The EP opens with the almost frenetic paced title track, ‘Next In Line’. Rob Marics guitar riffage is fantastic, while the drums and bass follow its syncopation giving an odd time felt main riff. Also Kim Benzies vocals are beyond fabulous, filling the track with hooks galore. ‘Reaction’ follows the incredible ‘Next In Line’ and continues at a similar pace, but gives a greater look into the overall makeup of the band, with each member having some sort of highlight moment, be it the intricate guitar work, the bass guitar fills before the choruses, the cleverly syncopated drum part or the once again, soaring voice of Kim Benzies. The lyrics aren’t too shabby either:

Stop holding it down
Stop thinking it over
Decide and you'll live your life awake
Your body's the seeker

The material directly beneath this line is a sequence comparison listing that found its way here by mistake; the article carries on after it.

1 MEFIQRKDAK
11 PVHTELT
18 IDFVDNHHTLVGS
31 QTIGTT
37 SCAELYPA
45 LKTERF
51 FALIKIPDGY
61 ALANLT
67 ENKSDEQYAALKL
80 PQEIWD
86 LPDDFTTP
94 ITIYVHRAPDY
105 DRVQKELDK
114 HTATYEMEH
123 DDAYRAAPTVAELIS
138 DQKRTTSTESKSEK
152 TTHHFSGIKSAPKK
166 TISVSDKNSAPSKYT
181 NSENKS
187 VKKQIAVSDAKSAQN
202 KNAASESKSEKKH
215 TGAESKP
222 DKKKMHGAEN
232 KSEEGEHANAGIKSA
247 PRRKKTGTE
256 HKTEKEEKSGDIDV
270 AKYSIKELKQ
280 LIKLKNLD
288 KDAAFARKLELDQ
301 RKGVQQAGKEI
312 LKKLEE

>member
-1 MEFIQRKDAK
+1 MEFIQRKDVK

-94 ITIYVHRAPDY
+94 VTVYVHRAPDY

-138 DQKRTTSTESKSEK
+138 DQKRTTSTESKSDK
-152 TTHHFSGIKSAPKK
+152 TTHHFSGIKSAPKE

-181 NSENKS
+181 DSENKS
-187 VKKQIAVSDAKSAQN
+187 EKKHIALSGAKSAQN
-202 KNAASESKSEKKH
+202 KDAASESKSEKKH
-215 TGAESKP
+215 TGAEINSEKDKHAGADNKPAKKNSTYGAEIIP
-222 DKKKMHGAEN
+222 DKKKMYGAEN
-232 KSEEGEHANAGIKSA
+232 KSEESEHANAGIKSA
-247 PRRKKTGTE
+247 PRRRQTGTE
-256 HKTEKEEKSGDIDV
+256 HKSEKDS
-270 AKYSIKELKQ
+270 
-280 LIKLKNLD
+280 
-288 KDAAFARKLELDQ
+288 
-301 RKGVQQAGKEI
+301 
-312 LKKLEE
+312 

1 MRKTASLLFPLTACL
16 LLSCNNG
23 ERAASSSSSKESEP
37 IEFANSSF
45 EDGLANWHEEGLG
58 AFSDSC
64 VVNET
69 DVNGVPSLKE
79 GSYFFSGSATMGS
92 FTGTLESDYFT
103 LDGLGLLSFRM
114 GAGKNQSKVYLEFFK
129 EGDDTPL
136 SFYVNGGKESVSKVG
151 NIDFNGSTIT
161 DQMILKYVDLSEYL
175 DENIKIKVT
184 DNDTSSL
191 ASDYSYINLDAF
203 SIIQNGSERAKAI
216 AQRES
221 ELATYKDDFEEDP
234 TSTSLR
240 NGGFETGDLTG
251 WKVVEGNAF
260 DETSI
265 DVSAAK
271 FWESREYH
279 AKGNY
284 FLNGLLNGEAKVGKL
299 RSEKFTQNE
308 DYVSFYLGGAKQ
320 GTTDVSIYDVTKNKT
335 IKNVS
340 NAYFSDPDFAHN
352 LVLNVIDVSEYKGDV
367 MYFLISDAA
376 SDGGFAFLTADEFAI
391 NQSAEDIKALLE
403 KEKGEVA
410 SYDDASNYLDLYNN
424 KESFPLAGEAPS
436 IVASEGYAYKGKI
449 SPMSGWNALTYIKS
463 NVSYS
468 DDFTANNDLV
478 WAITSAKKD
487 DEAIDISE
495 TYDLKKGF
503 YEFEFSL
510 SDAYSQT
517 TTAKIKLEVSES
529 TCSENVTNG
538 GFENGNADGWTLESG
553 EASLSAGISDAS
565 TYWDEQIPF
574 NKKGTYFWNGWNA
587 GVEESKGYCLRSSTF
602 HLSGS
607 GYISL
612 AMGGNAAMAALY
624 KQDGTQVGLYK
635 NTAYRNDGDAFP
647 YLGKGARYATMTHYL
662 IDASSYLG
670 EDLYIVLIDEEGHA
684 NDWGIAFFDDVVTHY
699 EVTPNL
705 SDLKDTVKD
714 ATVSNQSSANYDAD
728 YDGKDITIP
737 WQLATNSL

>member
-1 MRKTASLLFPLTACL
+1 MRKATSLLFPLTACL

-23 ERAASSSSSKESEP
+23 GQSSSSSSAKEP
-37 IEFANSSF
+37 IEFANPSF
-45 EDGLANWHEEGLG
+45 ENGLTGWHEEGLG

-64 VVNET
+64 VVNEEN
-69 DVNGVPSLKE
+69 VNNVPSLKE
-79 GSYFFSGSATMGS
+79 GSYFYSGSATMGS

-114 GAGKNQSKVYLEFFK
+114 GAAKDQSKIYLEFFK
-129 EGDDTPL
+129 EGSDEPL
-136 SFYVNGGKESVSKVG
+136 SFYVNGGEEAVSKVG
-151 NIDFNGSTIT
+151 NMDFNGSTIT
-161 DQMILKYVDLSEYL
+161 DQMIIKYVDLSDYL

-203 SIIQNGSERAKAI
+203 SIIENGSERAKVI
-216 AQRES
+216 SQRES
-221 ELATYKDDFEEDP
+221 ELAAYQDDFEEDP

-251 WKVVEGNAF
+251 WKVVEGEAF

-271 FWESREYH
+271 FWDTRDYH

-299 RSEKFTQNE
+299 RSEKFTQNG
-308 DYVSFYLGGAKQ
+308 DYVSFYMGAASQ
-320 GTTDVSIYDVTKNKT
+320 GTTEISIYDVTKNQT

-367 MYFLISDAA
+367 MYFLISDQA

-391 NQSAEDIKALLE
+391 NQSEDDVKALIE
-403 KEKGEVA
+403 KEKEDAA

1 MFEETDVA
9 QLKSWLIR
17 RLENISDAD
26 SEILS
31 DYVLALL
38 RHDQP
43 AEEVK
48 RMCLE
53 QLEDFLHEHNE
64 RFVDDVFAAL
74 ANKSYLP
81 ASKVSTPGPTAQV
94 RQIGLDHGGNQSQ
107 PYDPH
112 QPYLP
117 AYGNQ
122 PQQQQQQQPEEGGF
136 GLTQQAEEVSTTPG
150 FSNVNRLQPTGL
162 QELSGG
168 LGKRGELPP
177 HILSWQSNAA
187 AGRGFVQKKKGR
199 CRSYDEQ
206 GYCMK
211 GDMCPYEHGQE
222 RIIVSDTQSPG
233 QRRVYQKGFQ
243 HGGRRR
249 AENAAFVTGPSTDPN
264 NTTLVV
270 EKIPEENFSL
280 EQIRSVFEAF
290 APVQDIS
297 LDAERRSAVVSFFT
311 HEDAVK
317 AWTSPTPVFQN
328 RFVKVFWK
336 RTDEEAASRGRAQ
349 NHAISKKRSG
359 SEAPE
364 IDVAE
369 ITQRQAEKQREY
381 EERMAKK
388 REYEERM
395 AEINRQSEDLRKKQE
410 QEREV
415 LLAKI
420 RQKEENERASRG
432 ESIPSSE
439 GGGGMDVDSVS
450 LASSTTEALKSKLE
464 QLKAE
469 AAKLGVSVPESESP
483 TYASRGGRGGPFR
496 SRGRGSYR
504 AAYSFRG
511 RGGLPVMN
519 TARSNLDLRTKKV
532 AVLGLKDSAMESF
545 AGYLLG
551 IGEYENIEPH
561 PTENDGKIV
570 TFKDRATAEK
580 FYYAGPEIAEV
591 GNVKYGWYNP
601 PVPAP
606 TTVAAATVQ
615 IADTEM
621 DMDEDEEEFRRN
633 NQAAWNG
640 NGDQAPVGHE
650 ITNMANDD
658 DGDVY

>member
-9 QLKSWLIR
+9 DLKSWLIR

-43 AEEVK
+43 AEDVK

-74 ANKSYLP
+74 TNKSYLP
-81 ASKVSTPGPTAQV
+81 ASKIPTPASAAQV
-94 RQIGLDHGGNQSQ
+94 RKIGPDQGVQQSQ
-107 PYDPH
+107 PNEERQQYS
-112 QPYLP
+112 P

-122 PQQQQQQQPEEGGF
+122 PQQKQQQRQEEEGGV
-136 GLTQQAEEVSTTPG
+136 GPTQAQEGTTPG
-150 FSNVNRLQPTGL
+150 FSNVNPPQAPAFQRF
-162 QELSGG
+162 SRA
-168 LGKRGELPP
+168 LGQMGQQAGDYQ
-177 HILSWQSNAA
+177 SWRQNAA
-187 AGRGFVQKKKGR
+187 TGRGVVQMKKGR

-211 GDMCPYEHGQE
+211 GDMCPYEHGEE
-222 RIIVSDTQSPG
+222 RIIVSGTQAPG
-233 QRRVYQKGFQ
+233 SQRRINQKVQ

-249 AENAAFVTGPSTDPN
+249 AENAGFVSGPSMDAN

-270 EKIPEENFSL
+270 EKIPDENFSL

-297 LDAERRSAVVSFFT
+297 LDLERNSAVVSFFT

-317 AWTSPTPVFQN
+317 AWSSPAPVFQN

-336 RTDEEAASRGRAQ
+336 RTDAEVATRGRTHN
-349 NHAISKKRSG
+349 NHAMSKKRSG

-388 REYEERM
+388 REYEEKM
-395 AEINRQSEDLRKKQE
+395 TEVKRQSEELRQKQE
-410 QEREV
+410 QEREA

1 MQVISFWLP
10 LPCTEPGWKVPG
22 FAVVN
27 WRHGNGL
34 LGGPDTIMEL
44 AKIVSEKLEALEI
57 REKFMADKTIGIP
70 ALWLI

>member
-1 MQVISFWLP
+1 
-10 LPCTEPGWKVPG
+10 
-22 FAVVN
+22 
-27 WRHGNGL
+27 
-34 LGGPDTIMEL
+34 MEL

Emotion will lead you
Provided you live your life awake

‘Next In Line’ finishes with the song that got the band some attention a couple of years ago in, ‘Tremors’ and you can see why this is so. ‘Tremors’ is a much more mid tempo song, giving you a break from the relentless onslaught of the previous two tracks. While ‘Tremors’ might not include the hooks that the previous two did, it definitely is a very listenable track, with its slower verses and laid back chorus which all build towards a nice ambient section before the closing.

Dead Letter Circus have successfully made their fans more than happy with this little teaser before the bands first major release. Plus with the release of the Dead Letter Circus full length the Australian troupe of prog/rock bands is just going to get stronger and stronger. - Sputnik Music


"This is the Warning Review"

Refreshing, uplifting and incredible – the best three words to describe Dead Letter Circus’s full length debut album “This is the Warning”.

Dead Letter Circus have created such a distinctive, original sound that is so refreshing in a music industry filled with copycat bands that all sound far too generic. Their songs are uptempo, feature strong delay saturated guitars, beautiful tones, thunderous rhythms and excellent vocals.